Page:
Induced secretion system mutation alters rhizosphere bacterial composition in Sorghum bicolor (L.) Moench

Vimal Kumar Balasubramanian, Lavanya Dampanaboina, Christopher Joseph Cobos, Ning Yuan, Zhanguo Xin, Venugopal Mendu

    Research output: Contribution to journalArticlepeer-review

    2 Scopus citations


    Main conclusion: A novel inducible secretion system mutation in Sorghum named Red root has been identified. The mutant plant root exudes pigmented compounds that enriches Actinobacteria in its rhizosphere compared to BTx623. Abstract: Favorable plant–microbe interactions in the rhizosphere positively influence plant growth and stress tolerance. Sorghum bicolor, a staple biomass and food crop, has been shown to selectively recruit Gram-positive bacteria (Actinobacteria) in its rhizosphere under drought conditions to enhance stress tolerance. However, the genetic/biochemical mechanism underlying the selective enrichment of specific microbial phyla in the sorghum rhizosphere is poorly known due to the lack of available mutants with altered root secretion systems. Using a subset of sorghum ethyl methanesulfonate (EMS) mutant lines, we have isolated a novel Red root (RR) mutant with an increased accumulation and secretion of phenolic compounds in roots. Genetic analysis showed that RR is a single dominant mutation. We further investigated the effect of root-specific phenolic compounds on rhizosphere microbiome composition under well-watered and water-deficit conditions. The microbiome diversity analysis of the RR rhizosphere showed that Actinobacteria were enriched significantly under the well-watered condition but showed no significant change under the water-deficit condition. BTx623 rhizosphere showed a significant increase in Actinobacteria under the water-deficit condition. Overall, the rhizosphere of RR genotype retained a higher bacterial diversity and richness relative to the rhizosphere of BTx623, especially under water-deficit condition. Therefore, the RR mutant provides an excellent genetic resource for rhizosphere-microbiome interaction studies as well as to develop drought-tolerant lines. Identification of the RR gene and the molecular mechanism through which the mutant selectively enriches microbial populations in the rhizosphere will be useful in designing strategies for improving sorghum productivity and stress tolerance.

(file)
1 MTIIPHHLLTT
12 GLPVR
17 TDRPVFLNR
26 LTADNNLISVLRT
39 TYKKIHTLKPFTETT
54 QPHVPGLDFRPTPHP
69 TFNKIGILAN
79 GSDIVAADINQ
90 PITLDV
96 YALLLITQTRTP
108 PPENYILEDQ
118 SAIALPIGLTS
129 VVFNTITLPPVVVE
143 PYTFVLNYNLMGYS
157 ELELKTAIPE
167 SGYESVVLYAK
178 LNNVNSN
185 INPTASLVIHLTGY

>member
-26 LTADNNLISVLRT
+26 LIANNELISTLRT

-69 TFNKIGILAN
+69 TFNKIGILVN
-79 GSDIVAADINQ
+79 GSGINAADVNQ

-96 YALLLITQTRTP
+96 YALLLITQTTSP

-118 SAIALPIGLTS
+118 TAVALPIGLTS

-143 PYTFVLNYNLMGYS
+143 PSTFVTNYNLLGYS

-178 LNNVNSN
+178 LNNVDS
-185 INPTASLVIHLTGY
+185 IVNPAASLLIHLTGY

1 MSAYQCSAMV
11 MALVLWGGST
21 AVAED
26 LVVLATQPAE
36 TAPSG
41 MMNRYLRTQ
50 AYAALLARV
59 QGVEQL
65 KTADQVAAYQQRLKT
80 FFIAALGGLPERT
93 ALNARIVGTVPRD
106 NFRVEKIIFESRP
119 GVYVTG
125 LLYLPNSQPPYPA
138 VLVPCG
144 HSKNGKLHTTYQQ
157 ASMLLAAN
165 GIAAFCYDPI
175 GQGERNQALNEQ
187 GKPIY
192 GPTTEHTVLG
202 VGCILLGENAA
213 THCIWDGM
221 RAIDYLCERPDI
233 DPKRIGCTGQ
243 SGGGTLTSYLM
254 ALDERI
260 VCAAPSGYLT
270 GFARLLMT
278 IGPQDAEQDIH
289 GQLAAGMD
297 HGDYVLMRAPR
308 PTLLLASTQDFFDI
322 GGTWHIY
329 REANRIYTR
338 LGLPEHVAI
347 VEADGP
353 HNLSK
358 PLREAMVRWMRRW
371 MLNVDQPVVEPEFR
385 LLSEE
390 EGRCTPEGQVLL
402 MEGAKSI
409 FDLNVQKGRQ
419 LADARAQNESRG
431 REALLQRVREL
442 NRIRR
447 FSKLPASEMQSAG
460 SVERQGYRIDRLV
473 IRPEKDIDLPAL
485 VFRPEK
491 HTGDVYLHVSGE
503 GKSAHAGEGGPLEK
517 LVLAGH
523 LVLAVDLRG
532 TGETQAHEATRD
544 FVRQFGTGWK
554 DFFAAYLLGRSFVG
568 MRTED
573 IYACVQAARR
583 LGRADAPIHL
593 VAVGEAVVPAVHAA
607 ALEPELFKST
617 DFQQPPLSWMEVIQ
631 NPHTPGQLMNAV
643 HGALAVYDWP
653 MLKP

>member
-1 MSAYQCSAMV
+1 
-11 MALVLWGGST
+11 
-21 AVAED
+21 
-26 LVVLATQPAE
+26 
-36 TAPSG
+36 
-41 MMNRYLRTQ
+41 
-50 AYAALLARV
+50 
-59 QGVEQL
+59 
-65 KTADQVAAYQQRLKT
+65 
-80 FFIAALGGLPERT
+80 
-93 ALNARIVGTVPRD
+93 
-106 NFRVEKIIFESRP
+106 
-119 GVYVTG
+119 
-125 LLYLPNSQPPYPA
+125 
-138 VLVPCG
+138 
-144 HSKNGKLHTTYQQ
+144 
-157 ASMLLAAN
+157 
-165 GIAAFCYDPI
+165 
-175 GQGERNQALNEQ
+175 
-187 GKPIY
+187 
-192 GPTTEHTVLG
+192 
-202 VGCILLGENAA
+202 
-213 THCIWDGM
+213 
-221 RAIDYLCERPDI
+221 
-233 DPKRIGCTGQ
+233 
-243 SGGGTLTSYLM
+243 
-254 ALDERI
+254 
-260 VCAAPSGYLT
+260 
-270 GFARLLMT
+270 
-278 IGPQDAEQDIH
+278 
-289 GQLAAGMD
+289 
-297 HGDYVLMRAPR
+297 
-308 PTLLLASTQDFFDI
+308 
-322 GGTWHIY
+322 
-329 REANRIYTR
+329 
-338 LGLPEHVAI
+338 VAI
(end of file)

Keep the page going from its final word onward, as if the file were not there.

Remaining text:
Original languageEnglish
    Article number33
    Issue number2
    StatePublished - Feb 2021


    • EMS mutant
    • Induced secretion system
    • Microbiome
    • Red root
    • Rhizosphere
    • Root exudates


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